- Some recommend not to do more than 25 or so tests for a given pair of files, because listening fatigue will start to bias your results.
- Taking sets of tests over and over for the same pair of files until you get the result you are looking for renders your results meaningless (after all, even a 95% confidence result is wrong 5% of the time, so if you run sets of trials 20 times, guessing completely at random, one of them will give you that impressive-seeming result.) You should be able to reliably repeat a result for it to count. Pulling up a couple files and getting a 12 out of 15 doesn't mean much unless you can repeat it. Try doing multiple tests over several days
- On that theme: the internet is a big place, so if you post two totally identical files and 300 people download them and ABX test them in a trial of 20 comparisons, 15 of those people will likely get 15 or more correct with a 95%+ confidence result, purely by chance, and will proudly post their results. This obviously does not mean that a small group of people have golden ears that can hear the difference between two digitally-identical files, so beware the impressions you get from reading forum posts.
- Lacinato ABX uses an exact binomial distribution algorithm to calculate the p-value.
Lacinato ABX/Shootouter should "just work" on most linux distributions, but some releases may need some additional packages installed. You can see the official supported systems list, but any distribution with pulseaudio installed, and most without it installed, should work.
Lacinato ABX uses Oracle's Java 8, which requires libavcodec and libavformat -- more recent Linux distributions use more recent versions of those packages, which may cause MP3 files not to load. Test it first before bothering to install anything else -- it might work. If not, you do not need to uninstall the more recent versions: the older versions can co-exist, and shouldn't cause any problems. (Some distributions will, by default, lack libavformat and libavcodec entirely.)
How to install those packages will depend on your distribution, but for distros based on Ubuntu, entering something like the following into a terminal should work:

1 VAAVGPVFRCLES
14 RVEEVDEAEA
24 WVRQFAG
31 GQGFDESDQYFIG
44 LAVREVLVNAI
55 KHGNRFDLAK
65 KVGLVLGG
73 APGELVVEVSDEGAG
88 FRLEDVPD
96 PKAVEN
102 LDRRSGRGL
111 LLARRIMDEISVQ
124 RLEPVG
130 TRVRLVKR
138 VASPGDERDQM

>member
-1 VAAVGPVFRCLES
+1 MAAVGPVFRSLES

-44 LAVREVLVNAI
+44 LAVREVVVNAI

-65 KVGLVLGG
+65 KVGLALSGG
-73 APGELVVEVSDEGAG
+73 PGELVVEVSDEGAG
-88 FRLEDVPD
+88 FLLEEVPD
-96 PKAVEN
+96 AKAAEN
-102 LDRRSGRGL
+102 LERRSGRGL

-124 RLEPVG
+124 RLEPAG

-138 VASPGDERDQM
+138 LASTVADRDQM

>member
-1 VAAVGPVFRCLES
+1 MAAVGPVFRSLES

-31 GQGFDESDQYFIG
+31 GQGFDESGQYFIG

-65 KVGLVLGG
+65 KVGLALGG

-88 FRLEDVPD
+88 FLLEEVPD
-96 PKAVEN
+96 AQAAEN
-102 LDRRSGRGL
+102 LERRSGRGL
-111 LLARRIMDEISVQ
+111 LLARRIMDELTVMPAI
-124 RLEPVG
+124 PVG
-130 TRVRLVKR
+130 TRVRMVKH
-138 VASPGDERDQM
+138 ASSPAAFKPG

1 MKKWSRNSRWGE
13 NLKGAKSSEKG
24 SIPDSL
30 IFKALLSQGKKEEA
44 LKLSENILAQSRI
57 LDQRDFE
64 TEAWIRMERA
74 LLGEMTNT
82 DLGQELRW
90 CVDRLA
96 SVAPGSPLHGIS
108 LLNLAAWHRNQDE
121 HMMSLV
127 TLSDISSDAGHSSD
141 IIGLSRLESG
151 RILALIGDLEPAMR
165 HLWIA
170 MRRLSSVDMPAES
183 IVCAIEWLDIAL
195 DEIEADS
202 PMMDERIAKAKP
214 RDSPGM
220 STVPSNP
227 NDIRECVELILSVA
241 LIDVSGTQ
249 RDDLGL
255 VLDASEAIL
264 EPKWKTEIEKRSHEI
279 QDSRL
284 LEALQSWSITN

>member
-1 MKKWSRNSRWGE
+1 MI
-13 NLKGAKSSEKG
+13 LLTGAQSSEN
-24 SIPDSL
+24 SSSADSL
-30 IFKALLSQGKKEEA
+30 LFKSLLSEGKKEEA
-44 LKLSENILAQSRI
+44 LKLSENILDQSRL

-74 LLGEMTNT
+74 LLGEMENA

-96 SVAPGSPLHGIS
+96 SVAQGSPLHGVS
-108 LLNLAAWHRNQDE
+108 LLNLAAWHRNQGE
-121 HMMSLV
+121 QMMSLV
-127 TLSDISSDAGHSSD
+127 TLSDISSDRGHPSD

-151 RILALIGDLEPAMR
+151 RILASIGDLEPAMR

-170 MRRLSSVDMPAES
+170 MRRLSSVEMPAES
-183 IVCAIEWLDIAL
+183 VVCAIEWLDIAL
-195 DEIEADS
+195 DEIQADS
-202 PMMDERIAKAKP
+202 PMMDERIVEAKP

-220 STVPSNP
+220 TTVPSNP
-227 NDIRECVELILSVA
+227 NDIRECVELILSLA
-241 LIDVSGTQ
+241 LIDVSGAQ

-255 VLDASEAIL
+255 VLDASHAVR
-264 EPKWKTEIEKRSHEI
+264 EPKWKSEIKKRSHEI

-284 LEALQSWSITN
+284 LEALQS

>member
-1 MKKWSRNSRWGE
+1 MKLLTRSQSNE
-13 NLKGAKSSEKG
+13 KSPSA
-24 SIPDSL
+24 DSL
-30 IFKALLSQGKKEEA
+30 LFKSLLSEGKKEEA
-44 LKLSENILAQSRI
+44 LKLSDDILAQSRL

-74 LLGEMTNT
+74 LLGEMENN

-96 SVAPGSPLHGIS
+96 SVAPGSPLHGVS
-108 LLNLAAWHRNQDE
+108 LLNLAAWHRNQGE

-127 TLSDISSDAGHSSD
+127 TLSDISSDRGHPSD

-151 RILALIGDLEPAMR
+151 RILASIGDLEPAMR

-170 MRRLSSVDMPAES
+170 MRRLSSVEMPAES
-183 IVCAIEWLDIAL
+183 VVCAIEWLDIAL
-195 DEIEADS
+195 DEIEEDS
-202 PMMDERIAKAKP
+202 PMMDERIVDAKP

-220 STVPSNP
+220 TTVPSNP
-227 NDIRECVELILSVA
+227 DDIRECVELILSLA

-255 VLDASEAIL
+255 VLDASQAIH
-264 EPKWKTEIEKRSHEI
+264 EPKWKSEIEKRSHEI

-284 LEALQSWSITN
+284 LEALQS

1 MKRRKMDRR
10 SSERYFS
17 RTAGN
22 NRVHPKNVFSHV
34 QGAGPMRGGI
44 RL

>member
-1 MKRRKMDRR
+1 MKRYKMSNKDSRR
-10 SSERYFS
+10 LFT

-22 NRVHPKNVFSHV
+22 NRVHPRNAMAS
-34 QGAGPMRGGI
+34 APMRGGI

$ sudo apt-add-repository "deb http://us.archive.ubuntu.com/ubuntu/ precise-updates main"
$ sudo apt-get install libavutil51 libavcodec53 libavformat53
(then remove the added repository if desired)
The first line adds the Ubuntu 12.04 repository to your repository list. The second line installs the older versions of the packages. You might want to also remove the added repository from your repository list -- this can be done easily with whatever package manager you use ("software center", synaptic, etc.)
If you're not using an Ubuntu-based distribution, see if you can find a source of repositories for older versions of your distribution that used the correct package versions. Failing that, you can seek out .deb package files for them and install them (e.g. with "dpkg -i") but I have not had much luck with that. If you find a solution for a particular distribution, or can't figure one out, please get in touch.
If you don't have have pulseaudio installed -- i.e. you're just using ALSA -- then things should work fine if you are using the default sound interface. If you have configured a sound interface in .asoundrc, e.g. for an external sound interface, then you might run in to issues if you don't configure it to be able to handle multiple audio streams at the same time.
To test if your interface can handle multiple streams at the same time, try playing a video in YouTube while you play an audio file in a music player. If both streams play through the interface simultaneously, then Lacinato ABX/Shootouter should work fine.
For example, Debian Wheezy 7.7 uses ALSA. This ABX software creates a different audio stream for each media file you are comparing. If you configure an external interface and don't set up multi-stream mixing, you will only be able to have one audio file open in the ABX program at a time, making it useless. You could read up on dmix -- I believe that enabling it in .asoundrc will fix that problem. Let me know if it does. Installing pulseaudio should also solve the issue, but read up on the subject before jumping in.
2.37 fixes MP3 playback in some recent operating system versions
2.36 adds optional scoring of files during shootouts, auto-detection of changed audio files (except on Win due to Java bug), keyboard shortcuts, various UI improvements including protection against loss of test results
2.35 prevents freezes on Mac OS X (please report if you discover otherwise)
2.34 improves a lot of UI stuf
2.33 fixes some number parsing bugs
2.32 supports opening .abx files directly when associated in OS
2.31 adds drag/drop for *.abx files